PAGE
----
It records that he is the son of Thomas and Helen Philps, of Boarhills, St Andrews, Fife and the husband of Elizabeth Philp of Palmerston South, Otago, New Zeland.

Poor widowed Elizabeth clearly decided to go and join her brothers and sisters in New Zealand.  Research has shown that Elizabeth, accompanied by Martha (age 7) and Hugh (age 6), sailed from Liverpool, England on 24th March 1920 on board the SS Paparoa.  The ship was bound for Port Chalmers (South Island) via Auckland.  The records show that the ship berthed at Port Chalmers (Dunedin) just over two months later on 28th May 1920.  Elizabeth’s details were found on a  transcription of one page of the Paparoa’s passenger list and a copy of an original typed page of the passenger manifest tells us that Elizabeth, Martha and Hugh were travelling in 3rd Class in Cabin 104.

An image of the SS Paparoa taken a few years later – around 1924/1925 – is given below.

It truly does not look a large ship for a two month journey half way around the world and it would be interesting to learn more about Elizabeth’s trip. Their arrival at Port Chalmers ties in with the address in nearby Palmerston given for Elizabeth on her deceased husband Hugh’s First World War memorial page shown above.

Elizabeth Bradford Hewitson circa 1900

The photo below is of Martha Hewitson with granddaughter Martha Bradford Philp c 1913 – photo possibly taken in Strathmilgo, Fife.  Martha’s daughter Elizabeth and this grandchild Martha went to New Zealand in 1917 after Elizabetha’s husband Hugh Philp was killed in WW1.

And the photo below is of her husband William Hewitson with unknown child. Possibly a slightly older grandchild then in the photo of Martha above?  The wall and seat look similar.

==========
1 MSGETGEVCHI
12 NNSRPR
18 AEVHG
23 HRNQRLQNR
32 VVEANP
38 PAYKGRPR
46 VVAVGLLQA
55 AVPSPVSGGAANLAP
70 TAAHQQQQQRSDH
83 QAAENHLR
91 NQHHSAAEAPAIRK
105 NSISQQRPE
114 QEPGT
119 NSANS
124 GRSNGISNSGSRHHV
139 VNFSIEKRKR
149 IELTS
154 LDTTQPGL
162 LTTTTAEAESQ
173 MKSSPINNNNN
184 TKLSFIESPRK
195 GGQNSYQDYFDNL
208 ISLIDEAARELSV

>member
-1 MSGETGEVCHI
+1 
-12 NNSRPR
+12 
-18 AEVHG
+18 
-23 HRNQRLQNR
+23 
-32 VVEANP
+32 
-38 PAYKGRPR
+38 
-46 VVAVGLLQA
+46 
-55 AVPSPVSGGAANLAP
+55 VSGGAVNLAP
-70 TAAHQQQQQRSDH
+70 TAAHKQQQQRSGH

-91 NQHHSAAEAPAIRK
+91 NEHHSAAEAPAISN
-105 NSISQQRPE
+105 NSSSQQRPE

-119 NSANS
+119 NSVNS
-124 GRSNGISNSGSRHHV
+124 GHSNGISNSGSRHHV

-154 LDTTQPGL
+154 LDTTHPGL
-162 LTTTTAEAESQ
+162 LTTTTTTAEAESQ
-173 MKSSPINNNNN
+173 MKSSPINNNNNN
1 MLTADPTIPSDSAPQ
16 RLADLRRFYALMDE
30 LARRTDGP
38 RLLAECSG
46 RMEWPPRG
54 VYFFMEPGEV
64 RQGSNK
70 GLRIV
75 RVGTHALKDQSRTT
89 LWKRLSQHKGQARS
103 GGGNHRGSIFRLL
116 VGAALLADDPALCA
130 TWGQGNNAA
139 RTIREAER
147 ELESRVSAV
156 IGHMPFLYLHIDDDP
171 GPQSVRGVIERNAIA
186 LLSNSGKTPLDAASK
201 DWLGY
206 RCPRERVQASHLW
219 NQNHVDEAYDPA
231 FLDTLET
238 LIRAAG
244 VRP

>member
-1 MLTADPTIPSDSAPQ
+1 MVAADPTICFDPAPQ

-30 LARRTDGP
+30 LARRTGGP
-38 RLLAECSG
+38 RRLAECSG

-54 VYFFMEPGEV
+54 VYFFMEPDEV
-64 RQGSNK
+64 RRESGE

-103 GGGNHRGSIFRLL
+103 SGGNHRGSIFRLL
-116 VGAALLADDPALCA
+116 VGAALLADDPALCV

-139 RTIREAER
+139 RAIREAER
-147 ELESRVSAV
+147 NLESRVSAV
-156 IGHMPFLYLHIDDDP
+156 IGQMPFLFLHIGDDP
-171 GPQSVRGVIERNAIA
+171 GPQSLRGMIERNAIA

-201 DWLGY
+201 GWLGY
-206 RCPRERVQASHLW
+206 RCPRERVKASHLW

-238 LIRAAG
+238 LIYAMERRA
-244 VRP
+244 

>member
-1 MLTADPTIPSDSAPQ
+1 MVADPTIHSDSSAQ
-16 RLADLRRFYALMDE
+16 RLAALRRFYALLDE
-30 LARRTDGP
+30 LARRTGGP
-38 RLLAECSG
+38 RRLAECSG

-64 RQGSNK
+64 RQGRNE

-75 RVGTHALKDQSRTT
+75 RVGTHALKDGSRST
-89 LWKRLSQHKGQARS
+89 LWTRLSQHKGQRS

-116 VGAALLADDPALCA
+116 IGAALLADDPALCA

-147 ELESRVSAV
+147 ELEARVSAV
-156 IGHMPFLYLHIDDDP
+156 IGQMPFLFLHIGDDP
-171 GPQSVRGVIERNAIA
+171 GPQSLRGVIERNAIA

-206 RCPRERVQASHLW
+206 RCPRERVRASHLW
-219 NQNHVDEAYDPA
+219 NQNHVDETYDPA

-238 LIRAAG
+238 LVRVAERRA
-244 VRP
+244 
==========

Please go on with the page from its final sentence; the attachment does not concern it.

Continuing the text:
William Hewitson died sometime between 1911 and 1915 as when his wife Martha died, in 1915, she was described as a widow.  Their’s was a life full of interest.  Marriage followed by their Exmoor adventure, 5 children, a return to Scotland, the death of a child and the loss of a son-in-law to WW1 as well as waving farewell to 3 of their children to new lives in New Zealand.  A little snippet shared with us by their descendants would also seem to indicate that their’s was a love story.  The pages below are from a little diary written by Martha over a hundred years ago.

On the second to last page of the book and with a picture of William pasted into the final page is written this poem:

O bonny fair boy

I love you dear

As no else knows

You are in my thoughts

By day by night

Your love with mine combines

Thank you to William and Martha for their wonderful story and to their descendants Bill and Beryl, Don and Jill Johnson in New Zeland, for sharing it with The Friends to help with the search for the Scottish connections to Exmoor.

If you would like to find out more, perhaps have information to share or would like to be put in touch with the New Zealand descendants of William and Marth please get in touch.